While Colbert’s satirical political operation may be the wealthiest and most sophisticated in U.S. history, he’s not the only comedian who has mined material out of a quixotic bid for America’s highest office. Seventy-two years ago, with the country recovering slowly from a massive depression and on the brink of war, a lonely nation turned its eyes to Gracie Allen, a tiny woman with a high-pitched voice who offered voters, for a few buoyant months, a truly unique political platform.
A San Francisco native, Allen got her start in vaudeville, dancing with her older sister and then performing comedy bits with her partner-turned-husband George Burns. In real life, Allen was brainy and clever. Paired with Burns, she crafted a persona that was scatterbrained and obtuse. “The secret of Gracie’s humor,” Burns once said, “was her ability to deliver the most incredible lines with absolute sincerity.” (New York Times, August 29, 1964.) After a guest spot on the BBC, fellow comedian Eddie Cantor invited the duo to make select radio appearances on his show in the States. Cantor’s audience lapped up their goofy banter. Before long, Burns and Allen inked a contract to start their own NBC radio show as well as appear in movies for Paramount Pictures. The ensuing exposure transformed the vaudevillian and her cigar-chomping hubby into national stars.
In the late 1930s, with comedy radio shows still generating big ratings, on-air performers tried countless gimmicks to broaden their listener base. One day, knitting at her home in Beverly Hills, Allen turned to Burns and casually mentioned that she thought it might be fun to run for president in 1940. On February 7, during their regular broadcast, Gracie told her audience she was contemplating the idea, too. They roared with approval. Two months later, on April 21, she formally entered the fray, announcing to a Texas audience that she hoped “you'll vote for me, at least once.”
Allen’s campaign, such as it was, was more absurdist than satirical, relying on word play and the candidate’s unorthodox delivery to generate laughs.* Allen represented the Surprise Party, an affiliation cemented as an infant. (“My mother was a Democrat, my father a Republican, and I was born a Surprise.”) The party’s mascot was a Kangaroo named Laura, adopted because 1940 was a leap year, and its presumptuous slogan -- "It’s in the bag!” -- was printed on sew-on campaign buttons, an innovation Allen pioneered to discourage supporters from changing their minds before Election Day. Once Allen and her team realized their joke bid had serious legs, she committed to the character fully, jumping repeatedly and sometimes unannounced onto popular radio shows to broadcast her views on the day’s hot topics. President Gracie would welcome foreign relations "so long as they bring their own bedding and don't stay too long." Under her administration, Allen promised the government would offer free correspondence courses “so that people who can't find jobs in their own line will soon be without jobs in three or four different types of work.” And she assured the public she would hold no fireside chats from the White House between April 15 and October 15, unlike incumbent Franklin Roosevelt. “It is asking too much and I don’t know how President Roosevelt stands it,” she quipped. “Washington is awfully hot in summer.”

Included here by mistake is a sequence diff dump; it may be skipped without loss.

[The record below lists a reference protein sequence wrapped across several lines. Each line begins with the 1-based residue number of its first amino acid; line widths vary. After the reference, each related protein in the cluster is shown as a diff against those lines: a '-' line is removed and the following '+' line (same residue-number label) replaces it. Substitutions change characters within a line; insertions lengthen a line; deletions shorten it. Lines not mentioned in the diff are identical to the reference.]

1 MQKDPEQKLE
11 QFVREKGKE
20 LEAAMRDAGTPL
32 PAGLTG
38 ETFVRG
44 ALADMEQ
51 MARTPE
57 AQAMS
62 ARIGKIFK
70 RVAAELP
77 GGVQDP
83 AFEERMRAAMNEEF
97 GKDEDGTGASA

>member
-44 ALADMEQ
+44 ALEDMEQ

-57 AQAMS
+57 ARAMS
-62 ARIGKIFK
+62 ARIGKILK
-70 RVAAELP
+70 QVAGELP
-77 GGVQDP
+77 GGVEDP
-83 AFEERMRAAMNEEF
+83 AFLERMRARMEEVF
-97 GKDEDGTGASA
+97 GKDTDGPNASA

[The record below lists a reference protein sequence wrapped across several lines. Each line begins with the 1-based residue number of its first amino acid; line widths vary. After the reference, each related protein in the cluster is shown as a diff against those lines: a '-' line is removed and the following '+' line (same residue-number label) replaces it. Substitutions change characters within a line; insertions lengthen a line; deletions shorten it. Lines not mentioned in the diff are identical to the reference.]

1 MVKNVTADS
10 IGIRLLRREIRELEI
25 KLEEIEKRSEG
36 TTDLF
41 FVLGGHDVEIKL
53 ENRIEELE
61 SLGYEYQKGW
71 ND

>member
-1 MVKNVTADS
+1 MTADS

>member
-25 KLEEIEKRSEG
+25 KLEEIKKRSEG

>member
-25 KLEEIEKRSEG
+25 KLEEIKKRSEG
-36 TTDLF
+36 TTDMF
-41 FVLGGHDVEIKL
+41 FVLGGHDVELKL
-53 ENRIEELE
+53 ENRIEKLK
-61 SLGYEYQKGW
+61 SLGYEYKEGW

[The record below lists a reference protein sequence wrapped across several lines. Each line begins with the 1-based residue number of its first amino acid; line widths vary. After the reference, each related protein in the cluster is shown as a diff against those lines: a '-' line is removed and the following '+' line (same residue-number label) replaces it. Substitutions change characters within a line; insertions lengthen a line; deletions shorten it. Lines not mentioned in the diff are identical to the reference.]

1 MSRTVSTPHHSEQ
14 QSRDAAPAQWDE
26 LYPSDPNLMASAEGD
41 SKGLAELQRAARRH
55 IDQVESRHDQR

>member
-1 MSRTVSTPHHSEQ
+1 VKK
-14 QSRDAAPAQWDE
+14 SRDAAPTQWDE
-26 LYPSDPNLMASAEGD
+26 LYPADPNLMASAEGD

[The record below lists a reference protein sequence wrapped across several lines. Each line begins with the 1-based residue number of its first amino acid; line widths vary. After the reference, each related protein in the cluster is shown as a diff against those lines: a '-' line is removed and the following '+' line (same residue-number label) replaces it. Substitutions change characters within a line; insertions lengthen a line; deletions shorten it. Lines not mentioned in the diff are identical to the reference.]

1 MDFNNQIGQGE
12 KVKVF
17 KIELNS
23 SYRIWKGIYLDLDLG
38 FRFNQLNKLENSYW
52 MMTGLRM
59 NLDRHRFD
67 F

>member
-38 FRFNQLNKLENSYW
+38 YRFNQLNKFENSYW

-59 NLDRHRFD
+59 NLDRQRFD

In May, with Burns at her side, Allen embarked on a 34-city whistle-stop tour from Los Angeles to Omaha, stopping along the way to make stump speeches from the back of her train. The journey concluded at the Ak-Sar-Ben Auditorium, where 10,000 delegates nominated her unanimously for president. (Her ticket had no vice-presidential candidate because Gracie had warned that she would tolerate no vice in her administration.) According to a United Press correspondent on hand (May 19, 1940), the first promise Allen made during her acceptance speech, which NBC radio aired live, was to bring Maine and Vermont back into the Union. A worthy goal, indeed.
Following the Surprise Party Convention, Allen let her campaign peter out. That summer, she wrote a book of advice for future candidates called "How to Become President," which a Los Angeles Times review (July 7, 1940) called an "effective antidote to the various viruses emanating from the current campaigns." The popularity of the Burns & Allen show soared, and in November, on the day President Roosevelt won his third term in office, Allen earned a few thousand write-in votes for the highest post in the country. Reflecting in 2008, Allen and Burns’ colleague Robert Easton suggested that their dogged dedication to silliness “brought a much needed sense of comedy relief to very tense times.” If Colbert's SuperPac existed in 1940, I’m confident its director would have cut a few ads for little Gracie.